The West Wing, the White House drama that not too long ago seemed on the long glide toward impeachment at NBC, was considerably revived last season by the arrival of new characters played by Jimmy Smits and Alan Alda and a storyline focusing on presidential-nomination campaigns. The show may be in line for an additional boost—not by adding more new blood but by recalling the man who created the show in 1999 and guided it through its powerhouse first few seasons: Aaron Sorkin.
West Wing executive producer John Wells wants to entice Sorkin to write a few episodes of the show that he left in May 2003. At the time, there were widespread reports that Warner Bros. Television was exasperated by budget-busting production delays and then-executive producer Sorkin’s penchant for delivering scripts late. A ratings slump that season didn’t help matters.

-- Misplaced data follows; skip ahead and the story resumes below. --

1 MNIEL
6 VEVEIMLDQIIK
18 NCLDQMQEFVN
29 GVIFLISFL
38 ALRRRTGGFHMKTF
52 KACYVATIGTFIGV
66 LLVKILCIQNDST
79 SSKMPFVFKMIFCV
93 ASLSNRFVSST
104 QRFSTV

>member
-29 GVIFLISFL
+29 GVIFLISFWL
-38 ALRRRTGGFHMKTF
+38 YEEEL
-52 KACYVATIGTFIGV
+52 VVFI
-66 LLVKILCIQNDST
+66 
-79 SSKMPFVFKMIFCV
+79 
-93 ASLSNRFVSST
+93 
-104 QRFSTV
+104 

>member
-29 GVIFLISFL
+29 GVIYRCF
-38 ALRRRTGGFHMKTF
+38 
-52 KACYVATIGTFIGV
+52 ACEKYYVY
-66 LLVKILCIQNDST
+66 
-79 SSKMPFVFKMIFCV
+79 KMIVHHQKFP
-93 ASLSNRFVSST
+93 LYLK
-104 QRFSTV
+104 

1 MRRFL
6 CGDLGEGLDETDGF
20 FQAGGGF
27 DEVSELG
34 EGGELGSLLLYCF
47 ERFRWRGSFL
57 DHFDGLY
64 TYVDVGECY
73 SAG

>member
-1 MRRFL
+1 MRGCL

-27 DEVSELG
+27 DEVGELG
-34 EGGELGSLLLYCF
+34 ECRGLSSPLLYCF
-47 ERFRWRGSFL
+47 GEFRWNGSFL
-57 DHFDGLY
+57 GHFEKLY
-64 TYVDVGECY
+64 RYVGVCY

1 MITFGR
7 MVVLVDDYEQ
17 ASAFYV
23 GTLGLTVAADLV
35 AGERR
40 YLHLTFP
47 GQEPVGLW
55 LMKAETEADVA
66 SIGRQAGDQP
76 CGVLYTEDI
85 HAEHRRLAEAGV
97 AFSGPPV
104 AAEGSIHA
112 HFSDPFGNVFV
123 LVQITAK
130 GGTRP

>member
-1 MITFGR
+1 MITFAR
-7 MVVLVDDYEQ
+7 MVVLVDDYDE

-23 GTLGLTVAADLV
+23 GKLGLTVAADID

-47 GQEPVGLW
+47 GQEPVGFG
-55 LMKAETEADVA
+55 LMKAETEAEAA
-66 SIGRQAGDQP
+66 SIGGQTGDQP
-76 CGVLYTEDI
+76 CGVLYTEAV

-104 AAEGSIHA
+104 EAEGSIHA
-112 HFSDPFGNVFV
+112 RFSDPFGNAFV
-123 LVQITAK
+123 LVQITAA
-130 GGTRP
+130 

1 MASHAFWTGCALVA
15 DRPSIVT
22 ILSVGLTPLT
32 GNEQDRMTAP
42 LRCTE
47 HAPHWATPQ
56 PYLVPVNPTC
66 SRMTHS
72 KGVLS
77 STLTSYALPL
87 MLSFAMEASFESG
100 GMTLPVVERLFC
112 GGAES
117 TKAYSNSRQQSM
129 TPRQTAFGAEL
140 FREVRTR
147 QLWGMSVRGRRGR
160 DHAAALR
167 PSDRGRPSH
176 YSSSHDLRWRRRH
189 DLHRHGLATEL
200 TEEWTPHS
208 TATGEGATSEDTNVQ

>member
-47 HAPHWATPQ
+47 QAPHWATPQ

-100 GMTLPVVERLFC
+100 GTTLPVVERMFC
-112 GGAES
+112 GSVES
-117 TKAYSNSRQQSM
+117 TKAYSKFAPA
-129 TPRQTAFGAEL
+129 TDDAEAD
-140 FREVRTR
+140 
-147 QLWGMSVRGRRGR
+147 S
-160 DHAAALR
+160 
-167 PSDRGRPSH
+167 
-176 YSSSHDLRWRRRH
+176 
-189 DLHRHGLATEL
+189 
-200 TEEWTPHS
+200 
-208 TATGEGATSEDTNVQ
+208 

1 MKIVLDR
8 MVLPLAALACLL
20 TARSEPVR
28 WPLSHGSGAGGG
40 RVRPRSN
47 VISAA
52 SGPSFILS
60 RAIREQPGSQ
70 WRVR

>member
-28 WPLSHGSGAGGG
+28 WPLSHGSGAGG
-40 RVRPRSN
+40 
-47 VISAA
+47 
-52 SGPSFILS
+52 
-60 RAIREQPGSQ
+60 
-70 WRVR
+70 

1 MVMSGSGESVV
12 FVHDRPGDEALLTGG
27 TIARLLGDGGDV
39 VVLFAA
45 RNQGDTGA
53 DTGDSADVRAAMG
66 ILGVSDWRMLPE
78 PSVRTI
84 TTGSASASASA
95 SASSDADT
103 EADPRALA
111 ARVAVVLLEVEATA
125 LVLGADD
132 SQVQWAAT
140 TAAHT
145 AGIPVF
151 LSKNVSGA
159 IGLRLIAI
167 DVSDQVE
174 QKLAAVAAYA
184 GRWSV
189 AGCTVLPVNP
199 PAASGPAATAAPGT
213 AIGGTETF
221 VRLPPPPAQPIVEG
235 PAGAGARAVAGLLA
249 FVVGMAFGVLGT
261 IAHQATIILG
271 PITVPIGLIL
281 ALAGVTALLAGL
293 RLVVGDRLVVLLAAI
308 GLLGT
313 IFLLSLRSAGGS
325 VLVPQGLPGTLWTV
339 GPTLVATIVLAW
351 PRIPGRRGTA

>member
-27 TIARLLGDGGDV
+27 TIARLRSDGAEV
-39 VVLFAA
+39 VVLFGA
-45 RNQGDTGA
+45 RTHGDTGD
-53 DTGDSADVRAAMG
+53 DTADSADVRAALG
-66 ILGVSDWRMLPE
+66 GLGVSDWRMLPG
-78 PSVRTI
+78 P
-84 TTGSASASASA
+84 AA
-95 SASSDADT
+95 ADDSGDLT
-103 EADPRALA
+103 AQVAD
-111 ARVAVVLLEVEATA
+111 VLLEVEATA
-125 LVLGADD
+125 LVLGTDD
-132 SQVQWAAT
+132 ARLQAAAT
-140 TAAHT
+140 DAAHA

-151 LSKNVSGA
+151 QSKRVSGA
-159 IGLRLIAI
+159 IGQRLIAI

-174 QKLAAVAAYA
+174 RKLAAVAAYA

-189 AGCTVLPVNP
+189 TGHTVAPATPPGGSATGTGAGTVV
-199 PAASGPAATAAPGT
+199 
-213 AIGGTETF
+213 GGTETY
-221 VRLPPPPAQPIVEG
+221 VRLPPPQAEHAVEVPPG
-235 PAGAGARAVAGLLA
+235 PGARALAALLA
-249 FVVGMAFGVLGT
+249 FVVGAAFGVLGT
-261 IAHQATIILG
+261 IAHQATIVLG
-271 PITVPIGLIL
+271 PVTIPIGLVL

The most likely scenario would be Sorkin’s writing for the show before its as-yet-unscheduled conclusion. “Whenever the series is going to come to an end, I am hoping I can convince him to come back and do some writing,” Wells tells B&C’s Ben Grossman. “I talk to him all the time.”
Sorkin has already engineered something of a West Wing reunion of his own. His play, A Few Good Men, which he adapted for the screen in 1992, is currently on the stage in London, with the part that Tom Cruise played onscreen filled by former West Wing-er Rob Lowe.